My house is 35years old with a rebuild of a 2nd story about 15years ago with really good 2nd story walls, ceiling, and glass. But the 1st story is just "so,so". I have a big AC unit outside and indeed the condensor froze up twice in the summer because I did not have enough coil airflow. So the 100K BTU unit is big, but the need for the AC is bigger.

    I remember in the conversation with the designers of the York full-mod system that we covered the change in efficiency from the 30% to the 100% burn rate. If memory serves, they said a 10% max change and that the peak efficency was in the 80% rate for my particular 100K system. They said that the air flow rate by the solid state motor controller is what kept their efficiency up at low rates. The biggest problem was the thermal conduction thru the ducting when you dropped below 30% (which is why they do not allow that).

    I am confused on the condensation in the primary burner statement. I thought the York had all the plumbing for condensation removal and pumping it outdoors. Or is this something different. Please give some background so I can understand it, and possibly ask the York people to explain it in terms to unit lifetime conditions. If running a mod-furnace at 50% efficiency for its entire life would reduce its lifetime by say 40%, why would they make a modulating furnace in the first place? Something doesn't make sense here.
    tjcooper

  7. #7
    Join Date
    Dec 2010
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    69
    It is now two years since I started the original thread on controlling Fully Modulated Furnance and trying to set the burn rate to a low level. PG&E makes it easy to compute gas/electricity and now thermal-degree-days. Bottom line is that setbacks as I have described make a big difference.

    But my real question, that no one has been able to answer: does anyone make a thermostat for the York series that allows the user to set the burn rate? Yorks fancy color LCD system allows you to set the fan rate, but not the burn rate. Does anyone know of a thermostat that can do that? Much thanks.
    tjcooper

  8. #8
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    Lancaster PA
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    Nope.
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  9. #9
    Join Date
    Jun 2001
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    Moore, Oklahoma, United States
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    4,132
    The main issue you have is 1 system doing a large 2 story house. Dividing the load between 2 smaller systems would have drastically reduced utility bills. How many times have you over cooled/heated one floor to make the other floor comfortable?

  10. #10
    Join Date
    Jan 2009
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    Keokuk, IA
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    I'm not sure why you'd want to "outsmart" the thermostat and lock in a particular heat output.

    IF you don;t allwo a modulating furnace ot modulate on it's own using a communicating thermostat, you might as well save yoru money and get a cheaper 2 stage furnace and regular thermostat.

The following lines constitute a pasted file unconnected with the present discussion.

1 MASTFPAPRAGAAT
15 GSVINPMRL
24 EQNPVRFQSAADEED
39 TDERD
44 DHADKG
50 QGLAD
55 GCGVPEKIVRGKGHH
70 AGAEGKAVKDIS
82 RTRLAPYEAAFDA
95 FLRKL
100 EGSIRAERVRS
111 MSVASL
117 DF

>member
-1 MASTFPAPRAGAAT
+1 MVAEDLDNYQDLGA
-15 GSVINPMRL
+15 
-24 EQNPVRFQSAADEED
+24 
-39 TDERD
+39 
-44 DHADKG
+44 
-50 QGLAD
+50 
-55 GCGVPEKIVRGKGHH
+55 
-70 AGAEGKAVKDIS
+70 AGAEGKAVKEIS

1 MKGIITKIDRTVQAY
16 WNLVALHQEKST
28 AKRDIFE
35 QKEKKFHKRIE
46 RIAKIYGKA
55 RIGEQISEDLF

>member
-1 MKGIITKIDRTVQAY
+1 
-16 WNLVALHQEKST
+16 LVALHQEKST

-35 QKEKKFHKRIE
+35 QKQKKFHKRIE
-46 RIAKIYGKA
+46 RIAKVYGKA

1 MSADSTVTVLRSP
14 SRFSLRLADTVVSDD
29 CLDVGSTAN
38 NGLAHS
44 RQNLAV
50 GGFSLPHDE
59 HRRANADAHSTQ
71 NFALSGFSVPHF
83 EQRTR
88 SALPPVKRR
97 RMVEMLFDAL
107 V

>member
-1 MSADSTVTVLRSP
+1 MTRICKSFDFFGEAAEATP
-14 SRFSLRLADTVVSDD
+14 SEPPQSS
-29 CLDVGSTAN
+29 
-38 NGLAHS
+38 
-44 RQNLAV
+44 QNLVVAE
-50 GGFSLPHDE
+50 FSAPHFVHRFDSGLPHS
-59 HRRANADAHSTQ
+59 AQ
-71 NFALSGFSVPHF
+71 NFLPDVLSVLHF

11. #11
    Join Date
    Aug 2012
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    2,521
    Quote Originally Posted by motoguy128 View Post
    I'm not sure why you'd want to "outsmart" the thermostat and lock in a particular heat output.

    IF you don;t allwo a modulating furnace ot modulate on it's own using a communicating thermostat, you might as well save yoru money and get a cheaper 2 stage furnace and regular thermostat.
    This is how to keep it simple and still have a product that meets your needs instead of trying to look smarter than the whole hvactalk community.

  12. #12
    Join Date
    Dec 2010
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    69
    Not sure I understand all the new comments on "outsmarting the thermostat" and other comments.

    I do have a large furnance because I need the fan flow to support the already installed AC load. As mentioned in previous threads, the AC can freeze up in hot weather because the flow should be larger. The city building inspector recommended that I go to even larger furnace to get even larger AC flow.

    I am using three to four setbacks of temperature per day. Previous threads relate that designer of this furnace cannot deal with setbacks and that "all learning starts from scratch with a setback". I am trying in the wintertime to keep a low burn so that I get close to an 80% burn-on time in the house. Because of large 24' ceilings in main area, this keeps the air mixed and the overall temperature "pleasant". When I let the furnance go quickly up to 100% burn rate, I get very fast heat rise and the house becomes rather cold on the first floor becuase of the rather short 15-25% run times.

    I use the "debug mode" of furnace operation to force furnace to go to lowest stage (I am told like 10-12% burn rate). This keeps the air-flow low and for the 2.5 hours this works, the 1st floor is quite pleasant and comfortably warm. I have tried to get PG&E's smartmeter readings during these times and it looks like my gas and electric bill are slightly reduced over the 100% ramp up mode. But the bigger factor is that the temperature says very constant for the 2.5 hours of low burn. That is what I am trying to get to happen during the 6-8 hour periods when I am home (more on weekends).

    So I am trying to find a way to make the furnace stay in the low burn/low flow mode for as long as possible. My latest communications with the folks at Johnson Controls indicate that they are changing the debug mode to 95 minutes rather than current 150 minute mode. I am asking them if their fancy controller allows the user to control the max burn rate. Their answer is no. I am hoping someone will figure out their USB controller on the main board and allow user control of the heat section. If anyone knows of anyone doing this, please let me know.
    tjcooper

  13. #13
    Join Date
    Oct 2010
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    Anderson, South Carolina, United States
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    Nobody's doing that.